High fidelity, high resolution models of systems need to be simulated for conducting in-depth studies of different scenarios and to ensure that crucial scalability issues do not dominate during validation of simulation results. However, simulation of large, high resolution models is a time consuming task. Consequently, the models are statically (i.e., before simulation commences) abstracted to improve performance of the simulations and minimize analysis overheads. However, abstraction improves performance by trading resolution, and possibly the fidelity, of the simulations –which defeats the purpose of studying high resolution models and magnifies the problems of validation! An alternate approach to improve the overall efficiency of simulation studies is to dynamically (i.e., during simulation) change the resolution of the model. Accordingly, this study proposes and explores the use of a novel methodology called Dynamic Component Substitution to enable dynamic changes to the resolution of the model. In DCS, a set of components (called a module) are dynamically substituted by a functionally equivalent component; thereby changing the resolution of a model without impacting the overall validity of the model. DCS improves the overall efficiency of simulations by enabling dynamic tradeoffs between several modeling and simulation related parameters. Therefore, it is crucial to use ideal sequences of component substitutions to ensure optimal simulation performance and meet the analysis requirements. However, identifying optimal sequences of DCS, particularly in parallel simulation environments is a complex task. Consequently, to ease effective use of DCS, a DCS algebra (i.e., a mathematical framework) along with a DCS Performance Prediction Methodology (DCSPPM) has been developed. This study empirically explores the practical applicability and effectiveness of DCS by applying it to several models from a variety of domains. The design and development of a modeling and parallel simulation environment to enable effective use of DCS is discussed. The issues involved in the implementation of DCSPPM are presented. The study also presents an empirical evaluation of the accuracy of the estimates generated by DCSPPM. The results from these studies indicate that DCS can significantly reduce simulation time in a predictable manner without impacting the overall validity of the simulation study.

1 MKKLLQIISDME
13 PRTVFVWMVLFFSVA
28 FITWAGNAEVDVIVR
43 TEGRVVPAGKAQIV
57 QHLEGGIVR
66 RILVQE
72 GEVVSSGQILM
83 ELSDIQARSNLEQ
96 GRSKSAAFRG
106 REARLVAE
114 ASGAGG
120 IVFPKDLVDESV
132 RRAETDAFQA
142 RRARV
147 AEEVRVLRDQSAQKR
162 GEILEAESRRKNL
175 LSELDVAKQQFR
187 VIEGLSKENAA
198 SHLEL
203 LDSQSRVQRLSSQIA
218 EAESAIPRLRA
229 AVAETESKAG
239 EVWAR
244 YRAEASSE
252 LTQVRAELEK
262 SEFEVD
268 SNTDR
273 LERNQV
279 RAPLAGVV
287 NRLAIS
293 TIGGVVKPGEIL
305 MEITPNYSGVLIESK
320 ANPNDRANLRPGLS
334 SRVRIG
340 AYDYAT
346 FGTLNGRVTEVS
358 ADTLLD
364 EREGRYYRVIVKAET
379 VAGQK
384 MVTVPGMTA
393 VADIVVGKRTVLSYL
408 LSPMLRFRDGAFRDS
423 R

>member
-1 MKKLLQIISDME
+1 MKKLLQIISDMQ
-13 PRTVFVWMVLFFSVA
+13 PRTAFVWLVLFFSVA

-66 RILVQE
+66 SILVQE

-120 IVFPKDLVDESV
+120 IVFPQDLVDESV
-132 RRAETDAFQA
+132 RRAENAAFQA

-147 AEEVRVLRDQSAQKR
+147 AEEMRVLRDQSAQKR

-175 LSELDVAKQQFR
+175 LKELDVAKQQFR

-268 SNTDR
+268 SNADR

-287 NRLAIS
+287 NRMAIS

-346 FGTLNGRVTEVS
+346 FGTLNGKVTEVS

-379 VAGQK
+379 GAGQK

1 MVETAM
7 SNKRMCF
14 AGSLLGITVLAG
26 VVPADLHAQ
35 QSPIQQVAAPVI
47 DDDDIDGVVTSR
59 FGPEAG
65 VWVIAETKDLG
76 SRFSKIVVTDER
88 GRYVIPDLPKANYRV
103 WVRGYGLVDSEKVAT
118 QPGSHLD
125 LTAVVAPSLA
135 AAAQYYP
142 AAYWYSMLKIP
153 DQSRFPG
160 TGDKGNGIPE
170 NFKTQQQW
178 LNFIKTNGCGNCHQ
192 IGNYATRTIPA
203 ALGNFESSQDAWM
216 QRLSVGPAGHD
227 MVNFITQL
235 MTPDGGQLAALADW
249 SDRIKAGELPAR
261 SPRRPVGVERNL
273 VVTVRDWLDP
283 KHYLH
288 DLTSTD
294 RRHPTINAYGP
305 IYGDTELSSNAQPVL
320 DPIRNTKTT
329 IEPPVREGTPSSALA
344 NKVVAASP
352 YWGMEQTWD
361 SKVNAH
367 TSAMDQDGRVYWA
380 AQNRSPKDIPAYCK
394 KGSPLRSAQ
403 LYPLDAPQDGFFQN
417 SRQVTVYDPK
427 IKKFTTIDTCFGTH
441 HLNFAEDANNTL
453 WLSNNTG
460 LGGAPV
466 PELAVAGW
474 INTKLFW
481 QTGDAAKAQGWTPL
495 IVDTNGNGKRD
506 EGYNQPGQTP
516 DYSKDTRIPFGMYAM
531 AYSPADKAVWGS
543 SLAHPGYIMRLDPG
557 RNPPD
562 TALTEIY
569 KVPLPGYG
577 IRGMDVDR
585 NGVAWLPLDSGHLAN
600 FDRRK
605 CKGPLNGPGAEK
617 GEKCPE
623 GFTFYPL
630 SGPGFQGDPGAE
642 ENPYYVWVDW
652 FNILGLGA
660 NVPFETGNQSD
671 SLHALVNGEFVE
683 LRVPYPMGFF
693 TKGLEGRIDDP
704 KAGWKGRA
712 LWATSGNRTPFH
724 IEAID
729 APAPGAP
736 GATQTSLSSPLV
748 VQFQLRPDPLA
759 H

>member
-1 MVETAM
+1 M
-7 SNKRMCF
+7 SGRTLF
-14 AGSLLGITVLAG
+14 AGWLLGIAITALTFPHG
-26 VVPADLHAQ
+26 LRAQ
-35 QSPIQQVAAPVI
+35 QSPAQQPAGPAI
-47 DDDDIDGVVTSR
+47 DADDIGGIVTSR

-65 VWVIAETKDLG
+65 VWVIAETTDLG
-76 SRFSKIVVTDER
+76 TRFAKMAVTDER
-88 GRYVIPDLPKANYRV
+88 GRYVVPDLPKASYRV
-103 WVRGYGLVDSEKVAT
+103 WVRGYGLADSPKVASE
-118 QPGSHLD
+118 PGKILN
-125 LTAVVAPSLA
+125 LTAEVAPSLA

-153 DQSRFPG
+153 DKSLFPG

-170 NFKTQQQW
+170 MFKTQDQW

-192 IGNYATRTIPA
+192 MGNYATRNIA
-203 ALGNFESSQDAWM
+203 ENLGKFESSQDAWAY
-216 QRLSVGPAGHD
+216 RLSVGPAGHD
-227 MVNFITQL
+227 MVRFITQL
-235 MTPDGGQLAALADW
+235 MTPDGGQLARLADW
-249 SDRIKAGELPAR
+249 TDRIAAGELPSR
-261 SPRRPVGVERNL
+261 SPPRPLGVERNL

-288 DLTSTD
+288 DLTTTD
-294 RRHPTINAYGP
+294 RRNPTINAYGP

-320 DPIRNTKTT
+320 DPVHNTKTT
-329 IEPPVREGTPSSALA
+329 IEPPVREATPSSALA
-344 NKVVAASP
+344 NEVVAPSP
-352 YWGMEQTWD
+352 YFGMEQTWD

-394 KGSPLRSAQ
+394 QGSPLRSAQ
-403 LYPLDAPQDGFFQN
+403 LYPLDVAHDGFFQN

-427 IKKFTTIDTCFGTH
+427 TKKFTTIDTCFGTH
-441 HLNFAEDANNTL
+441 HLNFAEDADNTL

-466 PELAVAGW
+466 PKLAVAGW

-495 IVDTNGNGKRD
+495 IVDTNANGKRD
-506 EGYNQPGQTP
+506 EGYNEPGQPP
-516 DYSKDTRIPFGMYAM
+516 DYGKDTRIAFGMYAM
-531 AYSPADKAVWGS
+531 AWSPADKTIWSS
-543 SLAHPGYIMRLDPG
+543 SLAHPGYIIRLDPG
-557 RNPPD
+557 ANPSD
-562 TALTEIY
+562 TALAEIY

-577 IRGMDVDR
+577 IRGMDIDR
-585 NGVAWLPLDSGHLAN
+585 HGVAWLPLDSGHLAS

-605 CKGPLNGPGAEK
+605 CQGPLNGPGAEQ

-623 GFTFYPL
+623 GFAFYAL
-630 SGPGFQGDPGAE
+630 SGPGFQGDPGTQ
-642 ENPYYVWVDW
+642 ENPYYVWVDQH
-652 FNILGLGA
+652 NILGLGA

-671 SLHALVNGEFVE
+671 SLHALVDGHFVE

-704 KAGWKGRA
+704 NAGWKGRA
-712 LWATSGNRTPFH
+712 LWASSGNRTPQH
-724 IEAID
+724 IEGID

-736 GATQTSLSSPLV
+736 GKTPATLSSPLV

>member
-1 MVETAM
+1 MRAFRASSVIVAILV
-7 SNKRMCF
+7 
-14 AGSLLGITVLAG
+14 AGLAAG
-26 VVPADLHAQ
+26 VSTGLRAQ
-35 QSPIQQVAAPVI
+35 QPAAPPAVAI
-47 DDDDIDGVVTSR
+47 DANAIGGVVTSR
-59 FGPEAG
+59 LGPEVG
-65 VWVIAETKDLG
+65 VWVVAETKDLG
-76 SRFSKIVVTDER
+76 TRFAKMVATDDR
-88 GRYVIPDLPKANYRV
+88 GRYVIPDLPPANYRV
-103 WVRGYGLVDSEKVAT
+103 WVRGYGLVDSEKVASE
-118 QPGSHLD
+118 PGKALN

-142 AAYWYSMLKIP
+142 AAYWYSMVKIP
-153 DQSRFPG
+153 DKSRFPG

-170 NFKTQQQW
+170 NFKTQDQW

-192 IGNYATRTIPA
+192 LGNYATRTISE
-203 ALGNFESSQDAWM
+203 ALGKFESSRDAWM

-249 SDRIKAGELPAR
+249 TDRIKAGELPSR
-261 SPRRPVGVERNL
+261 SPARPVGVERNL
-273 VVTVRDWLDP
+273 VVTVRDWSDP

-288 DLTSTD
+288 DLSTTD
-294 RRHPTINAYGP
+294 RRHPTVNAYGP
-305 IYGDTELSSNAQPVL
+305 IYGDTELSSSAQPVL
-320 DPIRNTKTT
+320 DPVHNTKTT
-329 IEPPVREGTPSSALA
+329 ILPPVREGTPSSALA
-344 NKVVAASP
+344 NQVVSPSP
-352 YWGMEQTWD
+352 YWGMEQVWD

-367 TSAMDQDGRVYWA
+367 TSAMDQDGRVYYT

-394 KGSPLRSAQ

Committee:

Dr. Philip A. Wilsey (Advisor)

Keywords:

modeling; multi-resolution, variable-resolution; parallel simulation; performance prediction; web-based modeling & simulation

Liang, JunSimulating Crimes and Crime Patterns Using Cellular Automata and GIS
PhD, University of Cincinnati, 2001, Arts and Sciences : Geography
The goal of this research is to simulate crime and crime pattern using cellular automata in a GIS environment. A crime occurs when a target has been attacked by an offender (or a group of offenders). Both target and offender have been studied extensively in criminology literature. However, interactions between them are rarely addressed due to their complexity. We have developed the concept of tension to link the activities of offenders and targets. Tension represents the impact of crimes on targets, including the reaction of targets to crimes. In this study, we applied cellular automata (CA) to simulate the diffusion of tension in space and time. Tension is modeled as the state variable in cellular automata. Other variables in the model are associated with tension either directly or indirectly. Individual offenders movements are simulated using Monte Carlo Simulation. This study focuses on one type of crime robbery of commercial properties. The simulation process runs through many iterations, each generating some individual crimes. The accumulation of individual crimes reveals crime patterns in space and time.The CA crime pattern simulation model is loosely coupled with Arcview GIS. Crime simulation model has been coded with C++, and it can be executed from an Avenue scrip inside Arcview. Arcview also serves the user interface of the model. The functions of the interface include configuration of a simulation, loading the simulation execution program, and analysis of the simulation output. We have tested the model in different scenarios. The result of these test runs helps uncover the impact of offenders and targets on each other. It also helps us understand how the impact is related to the spatial distribution of targets and offenders. Furthermore, it provides a viable solution to study the complex process of crime pattern generation, and enables criminologists to test their theories.